What does SEO…
The top suggestion is probably one of the most common SEO related questions. Our screenshot gives us a straight answer as to what SEO stands for: Search Engine Optimisation of course. Among our Google queries, ‘what does seo mean’ and ‘what does seo stand for in business’ sing from the same song sheet.
Our third suggestion, ‘what does seo do’ can also be expressed in the result from the Constant Contact blog.
It’s pretty obvious that the two suggestions have been borne by dissatisfied customers. This is partly because SEO is seen by some as a ‘dark art’, a form of alchemy which is associated with ‘black hat’ techniques. We were hoping it returned something like ‘seo doesn’t make your teeth rot’ or ‘seo doesn’t kill flies’.
Truthfully, the most effective form of SEO is search engine optimisation aimed at humans whilst being mindful of each search engine’s guidelines. In other words, the kind of stuff that we at Net66 excel at; like blogging, high quality written content, well designed websites and social media campaigns. Smashing Magazine’s 11 December 2012 article, The Inconvenient Truth About SEO states one thing which should be gospel to all web developers. That of “better content, not higher rankings” being your primary aim.
Where in SEO…
With lower labour costs and freelance rates in India compared with European countries and the U.S., India has become a popular place for low cost websites and SEO services. Among our Google queries, the third suggestion also reflects this. As well as being the capital of India, it is also the country’s answer to Silicon Valley.
As for the first suggestion, basic SEO facilities is available in WordPress as standard. These can be enhanced by plugins like Yoast. Our second suggestion, ‘where to put seo in html’, implies that SEO can be added in a certain part of each website. Search engine optimisation should be key to the whole page, whether in the <head> section with the <title> tags, or within content in the <body> section.
Do search engines…
Had we answered the question to the first of our four Google queries in 2001, that would be an unequivocal ‘yes’. By the last noughties, their importance had been diminished in favour of the Meta Description tag. Our third suggestion rehashes the first one, though the answer in 2016 remains ‘yes’. Not only Meta Description tags, also the Meta Robots tag which determine whether or not our page(s) should be indexed.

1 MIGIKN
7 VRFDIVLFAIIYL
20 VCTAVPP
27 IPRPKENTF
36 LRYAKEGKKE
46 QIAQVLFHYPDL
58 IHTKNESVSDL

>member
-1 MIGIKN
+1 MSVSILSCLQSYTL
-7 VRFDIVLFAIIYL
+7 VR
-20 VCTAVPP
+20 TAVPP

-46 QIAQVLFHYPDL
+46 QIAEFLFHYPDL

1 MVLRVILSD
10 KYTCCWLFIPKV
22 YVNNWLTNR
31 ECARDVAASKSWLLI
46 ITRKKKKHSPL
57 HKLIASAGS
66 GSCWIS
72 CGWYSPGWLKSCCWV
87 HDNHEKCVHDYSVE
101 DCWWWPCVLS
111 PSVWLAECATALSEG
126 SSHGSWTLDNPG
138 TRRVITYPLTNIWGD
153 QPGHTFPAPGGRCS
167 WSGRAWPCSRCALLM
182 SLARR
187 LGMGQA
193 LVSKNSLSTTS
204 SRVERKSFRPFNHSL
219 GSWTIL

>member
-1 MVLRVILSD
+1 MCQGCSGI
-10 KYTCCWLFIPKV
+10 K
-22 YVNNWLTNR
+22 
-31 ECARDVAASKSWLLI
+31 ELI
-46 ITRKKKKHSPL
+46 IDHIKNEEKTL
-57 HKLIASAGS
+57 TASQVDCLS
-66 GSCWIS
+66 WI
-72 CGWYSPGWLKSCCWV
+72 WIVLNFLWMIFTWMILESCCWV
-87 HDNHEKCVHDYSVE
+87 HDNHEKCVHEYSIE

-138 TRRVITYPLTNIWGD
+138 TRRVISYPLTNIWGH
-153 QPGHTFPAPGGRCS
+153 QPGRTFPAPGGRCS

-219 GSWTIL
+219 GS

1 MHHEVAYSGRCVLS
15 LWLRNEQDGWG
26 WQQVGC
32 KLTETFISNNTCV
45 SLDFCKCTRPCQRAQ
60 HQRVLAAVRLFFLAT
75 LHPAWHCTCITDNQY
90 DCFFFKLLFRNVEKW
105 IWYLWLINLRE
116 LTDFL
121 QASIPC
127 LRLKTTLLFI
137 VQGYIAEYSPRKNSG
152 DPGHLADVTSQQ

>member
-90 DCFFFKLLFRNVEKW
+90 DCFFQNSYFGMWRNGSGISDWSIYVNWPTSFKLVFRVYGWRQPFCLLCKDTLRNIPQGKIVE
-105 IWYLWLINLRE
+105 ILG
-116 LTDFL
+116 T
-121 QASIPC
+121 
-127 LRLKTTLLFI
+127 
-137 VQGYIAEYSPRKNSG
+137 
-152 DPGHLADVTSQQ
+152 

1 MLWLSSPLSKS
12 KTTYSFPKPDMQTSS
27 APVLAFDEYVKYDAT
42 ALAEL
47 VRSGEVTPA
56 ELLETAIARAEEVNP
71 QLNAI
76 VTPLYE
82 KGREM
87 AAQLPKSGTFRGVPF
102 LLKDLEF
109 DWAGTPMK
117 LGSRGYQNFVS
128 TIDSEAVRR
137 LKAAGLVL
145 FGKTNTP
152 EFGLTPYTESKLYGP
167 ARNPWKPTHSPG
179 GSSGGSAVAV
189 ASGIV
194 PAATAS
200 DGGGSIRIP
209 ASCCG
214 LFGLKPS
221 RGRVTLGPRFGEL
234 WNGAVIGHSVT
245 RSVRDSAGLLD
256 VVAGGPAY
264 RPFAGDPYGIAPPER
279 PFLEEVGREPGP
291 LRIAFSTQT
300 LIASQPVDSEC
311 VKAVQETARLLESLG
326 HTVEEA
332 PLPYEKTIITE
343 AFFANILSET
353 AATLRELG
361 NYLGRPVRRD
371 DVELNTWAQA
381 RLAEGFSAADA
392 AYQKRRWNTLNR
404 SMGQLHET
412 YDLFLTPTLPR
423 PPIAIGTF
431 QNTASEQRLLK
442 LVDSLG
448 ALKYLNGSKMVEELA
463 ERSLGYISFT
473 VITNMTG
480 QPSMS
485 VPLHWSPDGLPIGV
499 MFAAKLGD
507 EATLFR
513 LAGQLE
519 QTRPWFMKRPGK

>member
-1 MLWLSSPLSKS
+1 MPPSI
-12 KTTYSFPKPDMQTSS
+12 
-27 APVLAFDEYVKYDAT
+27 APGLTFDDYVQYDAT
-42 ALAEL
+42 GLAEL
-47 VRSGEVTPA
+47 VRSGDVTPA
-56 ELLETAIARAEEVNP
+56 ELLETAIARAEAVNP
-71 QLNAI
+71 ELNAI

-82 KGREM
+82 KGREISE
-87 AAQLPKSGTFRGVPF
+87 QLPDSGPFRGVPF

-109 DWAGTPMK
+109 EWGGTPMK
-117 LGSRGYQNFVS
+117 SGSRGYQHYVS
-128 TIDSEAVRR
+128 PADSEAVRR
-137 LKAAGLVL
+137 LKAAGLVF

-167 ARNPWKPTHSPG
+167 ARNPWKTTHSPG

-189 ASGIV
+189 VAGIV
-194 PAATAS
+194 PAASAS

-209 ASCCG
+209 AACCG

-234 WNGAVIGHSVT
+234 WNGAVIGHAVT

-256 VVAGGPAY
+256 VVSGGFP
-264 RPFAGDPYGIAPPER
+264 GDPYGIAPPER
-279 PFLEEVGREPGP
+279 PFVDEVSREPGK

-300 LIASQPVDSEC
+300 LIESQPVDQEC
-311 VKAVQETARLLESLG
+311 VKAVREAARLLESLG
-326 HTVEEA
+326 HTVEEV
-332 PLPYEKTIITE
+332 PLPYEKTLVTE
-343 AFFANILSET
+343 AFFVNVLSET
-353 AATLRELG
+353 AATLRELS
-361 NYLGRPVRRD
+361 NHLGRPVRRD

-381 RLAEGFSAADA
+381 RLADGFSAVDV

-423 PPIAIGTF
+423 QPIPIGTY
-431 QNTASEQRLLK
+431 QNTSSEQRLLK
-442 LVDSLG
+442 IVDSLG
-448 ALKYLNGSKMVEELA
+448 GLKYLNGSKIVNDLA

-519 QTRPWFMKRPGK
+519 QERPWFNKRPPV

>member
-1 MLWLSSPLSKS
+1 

As to the query ‘do search engines search the entire web’, the answer from our Google queries is ‘no’. Intranet results would only be seen on the company’s intranet connected PCs. The entire web also includes what is known as ‘the dark web‘ or ‘deep web’, where extended privacy is used to avoid the flow of sensitive information. It is also a source for illegal activities.
The final suggestion, ‘do search engines influence media piracy‘ refers to a policy document by Carnegie Mellon University. Written by Liron Sivan, Michael D. Smith and Rahul Telang for the university’s Heinz College, it states how many people have access to pirated media.
From our ten Google queries, and the suggestions from its autocomplete feature, entering ‘SEO’ or ‘search engines’ returns a real mixed bag of ideas. The most popular suggestions concern the cost of SEO and its effectiveness.
Many of the autocomplete suggestions may well be popular five years from now. On the other hand, will SEO be dead in 2020? Could Google queries say the ‘Conservatives are finished’ by then? They say a week’s a long time in politics, but five years in the age of the internet is akin to 500 years. Who knows what we shall be searching for 60 months from now? Could they be Bing or Dogpile queries instead of Google queries?
Net66, 05 February 2016.